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Wednesday, March 22, 2023

Boredom is good, but technology is killing it

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Gaston de Persigny
Gaston de Persigny
Gaston de Persigny - Reporter at The European Times News

Deep levels of boredom spark our ingenuity

According to a new study, the constant distraction of social media can prevent our minds from falling into a deeper and more fulfilling sense of boredom.

That’s a shame, because utter boredom can be fertile ground for innovation, Science Alert reports.

This “deep” level of boredom is different from the initial, superficial level of boredom we experience when we wait at a bus stop or can’t wait for commercials to end.

Yet that initial dip into monotony can be instantly dispelled with a single check of Snapchat, Twitter, Instagram, TikTok or Facebook, meaning our boredom levels never cross into a creative zone.

“Deep boredom may sound like an extremely negative concept, but it can actually be extremely positive if people are given the opportunity to think undisturbed and develop,” says Timothy Hill, a sociologist at the University of Bath, UK.

“We must recognize that the pandemic has been a tragic, destructive, overwhelming experience for thousands of people, but we are all familiar with the stories of those who have found new hobbies, careers or directions in life amid the strict regulations.”

Hill and his colleagues examined the lives of 15 people who, during the COVID-19 pandemic, were given paid leave or asked to work from home. The age, occupations and education of participants who were from England or the Republic of Ireland varied.

“Structured interviews were conducted with the participants, in which they explained how they spent their time during the pandemic, as well as what feelings they experienced. While boredom surfaced again and again, it was often overcome through social media and so-called ‘doomscrolling’ says Timothy Hill.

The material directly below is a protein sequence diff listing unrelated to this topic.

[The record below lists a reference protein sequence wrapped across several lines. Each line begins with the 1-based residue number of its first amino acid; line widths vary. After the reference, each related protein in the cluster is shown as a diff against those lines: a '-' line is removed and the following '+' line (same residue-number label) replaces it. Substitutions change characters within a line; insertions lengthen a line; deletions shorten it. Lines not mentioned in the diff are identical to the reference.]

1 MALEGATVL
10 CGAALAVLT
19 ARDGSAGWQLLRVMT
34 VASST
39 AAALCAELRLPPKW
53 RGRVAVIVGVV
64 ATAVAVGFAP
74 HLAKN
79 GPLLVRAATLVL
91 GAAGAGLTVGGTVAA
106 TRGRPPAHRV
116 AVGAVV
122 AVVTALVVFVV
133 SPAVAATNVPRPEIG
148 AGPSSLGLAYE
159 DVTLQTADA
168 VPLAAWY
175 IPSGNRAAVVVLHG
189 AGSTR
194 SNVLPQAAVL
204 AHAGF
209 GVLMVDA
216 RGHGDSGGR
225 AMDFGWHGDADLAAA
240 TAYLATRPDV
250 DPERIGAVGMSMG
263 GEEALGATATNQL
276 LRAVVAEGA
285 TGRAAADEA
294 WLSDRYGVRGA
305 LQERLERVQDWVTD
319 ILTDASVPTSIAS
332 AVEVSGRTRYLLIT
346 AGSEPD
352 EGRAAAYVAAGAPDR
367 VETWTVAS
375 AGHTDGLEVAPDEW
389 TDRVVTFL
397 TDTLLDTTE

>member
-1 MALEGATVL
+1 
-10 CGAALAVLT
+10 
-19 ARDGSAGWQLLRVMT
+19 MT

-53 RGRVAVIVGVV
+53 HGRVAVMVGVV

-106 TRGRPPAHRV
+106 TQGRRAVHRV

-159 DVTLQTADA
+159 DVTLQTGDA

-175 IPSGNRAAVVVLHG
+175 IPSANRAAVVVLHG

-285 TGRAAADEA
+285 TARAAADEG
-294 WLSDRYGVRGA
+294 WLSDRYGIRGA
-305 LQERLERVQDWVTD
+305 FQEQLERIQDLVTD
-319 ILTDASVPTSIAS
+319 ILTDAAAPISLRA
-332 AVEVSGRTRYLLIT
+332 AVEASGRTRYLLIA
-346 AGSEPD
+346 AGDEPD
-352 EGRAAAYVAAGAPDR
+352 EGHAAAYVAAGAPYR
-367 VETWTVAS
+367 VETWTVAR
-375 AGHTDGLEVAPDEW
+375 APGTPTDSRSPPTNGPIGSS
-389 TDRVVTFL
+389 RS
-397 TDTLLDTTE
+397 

People in the study who experienced deeper, more profound boredom found that it produced feelings of restlessness and emptiness. However, there is also a new drive to fill this void: passions such as carpentry, painting, writing and cycling have been discovered or rediscovered during the pandemic.

The researchers want to emphasize that many people don’t have the luxury of just sitting around doing nothing for long periods of time – and that social networks can be vital for maintaining relationships with family and friends. However, they say it’s important to note how social media affects our thinking.

“The problem we’ve seen is that networks can relieve superficial boredom, but that distraction saps time and energy and can prevent people from reaching a state of deep boredom where they might discover new passions,” says Hill.

The idea of superficial and deep boredom dates back almost 100 years, when the German philosopher Martin Heidegger gave a series of lectures. Heidegger argued that boredom is an extremely important part of life that must be cultivated.

Interestingly, in the decades since, we have developed more and more ways to avoid boredom: our minds can now be distracted 24/7 thanks to social networks and everything else that smartphones, tablets and computers offer. You don’t actually ever have to stop and get lost in thought if you don’t want to.

Other studies also show that boredom and the free wandering of the mind that comes with it is an important basis for creativity, which may be why so many good ideas come to us. The researchers behind this latest study plan to dig deeper into the topic.

“This research allowed us to understand how an always-on, 24/7 culture and devices that promise an abundance of information and entertainment may fix our superficial boredom, but actually prevent us from discovering more meaningful things,” says Hill. “Those who engage in digital detox may be on the right track.”

Photo by SHVETS production:

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